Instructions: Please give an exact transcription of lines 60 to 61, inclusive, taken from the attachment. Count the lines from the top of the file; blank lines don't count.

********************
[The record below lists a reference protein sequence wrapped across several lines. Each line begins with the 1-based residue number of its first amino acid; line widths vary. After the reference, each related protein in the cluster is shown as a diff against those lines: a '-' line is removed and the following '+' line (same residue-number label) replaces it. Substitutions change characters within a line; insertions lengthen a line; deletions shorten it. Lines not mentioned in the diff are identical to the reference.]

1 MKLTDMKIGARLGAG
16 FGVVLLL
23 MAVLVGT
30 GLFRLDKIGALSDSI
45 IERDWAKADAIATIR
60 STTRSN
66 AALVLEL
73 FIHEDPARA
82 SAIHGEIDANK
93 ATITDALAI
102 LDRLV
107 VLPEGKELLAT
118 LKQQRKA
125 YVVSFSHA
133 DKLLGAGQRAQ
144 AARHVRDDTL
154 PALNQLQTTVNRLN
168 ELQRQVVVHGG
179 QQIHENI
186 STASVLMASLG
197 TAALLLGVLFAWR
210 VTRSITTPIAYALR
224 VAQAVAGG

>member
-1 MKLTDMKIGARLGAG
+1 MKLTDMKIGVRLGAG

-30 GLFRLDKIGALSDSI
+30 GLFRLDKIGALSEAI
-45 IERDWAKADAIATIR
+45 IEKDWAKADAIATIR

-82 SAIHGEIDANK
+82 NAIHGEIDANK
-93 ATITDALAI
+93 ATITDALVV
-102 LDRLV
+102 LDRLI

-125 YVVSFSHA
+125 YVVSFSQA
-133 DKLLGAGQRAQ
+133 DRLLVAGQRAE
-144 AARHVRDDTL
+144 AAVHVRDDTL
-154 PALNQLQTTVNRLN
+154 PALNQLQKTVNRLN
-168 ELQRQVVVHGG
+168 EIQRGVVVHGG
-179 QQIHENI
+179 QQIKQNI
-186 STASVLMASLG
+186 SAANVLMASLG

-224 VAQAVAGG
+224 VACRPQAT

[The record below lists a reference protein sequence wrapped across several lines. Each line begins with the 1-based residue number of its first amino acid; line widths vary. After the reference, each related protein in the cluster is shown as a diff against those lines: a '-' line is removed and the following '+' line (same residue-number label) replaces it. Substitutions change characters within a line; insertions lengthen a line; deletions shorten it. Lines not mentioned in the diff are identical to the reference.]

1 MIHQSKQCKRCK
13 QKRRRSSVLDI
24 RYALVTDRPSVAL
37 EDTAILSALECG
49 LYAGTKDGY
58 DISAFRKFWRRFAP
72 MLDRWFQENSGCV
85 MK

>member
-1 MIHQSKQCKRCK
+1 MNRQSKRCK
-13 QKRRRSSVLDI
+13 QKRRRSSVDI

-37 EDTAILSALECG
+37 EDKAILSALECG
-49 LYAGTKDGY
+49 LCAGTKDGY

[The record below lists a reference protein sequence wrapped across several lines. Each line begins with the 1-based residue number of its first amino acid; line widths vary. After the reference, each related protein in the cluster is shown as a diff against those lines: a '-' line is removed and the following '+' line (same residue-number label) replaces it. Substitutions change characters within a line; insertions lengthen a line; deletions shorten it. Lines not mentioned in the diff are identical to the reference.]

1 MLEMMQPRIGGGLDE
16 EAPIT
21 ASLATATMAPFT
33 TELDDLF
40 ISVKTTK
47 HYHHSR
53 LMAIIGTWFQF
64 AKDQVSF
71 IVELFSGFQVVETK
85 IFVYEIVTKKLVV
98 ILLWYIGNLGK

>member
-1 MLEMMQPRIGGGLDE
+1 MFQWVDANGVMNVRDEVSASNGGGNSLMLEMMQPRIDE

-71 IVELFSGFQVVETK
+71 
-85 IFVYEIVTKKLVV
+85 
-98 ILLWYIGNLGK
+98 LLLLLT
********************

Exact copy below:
58 DISAFRKFWRRFAP
72 MLDRWFQENSGCV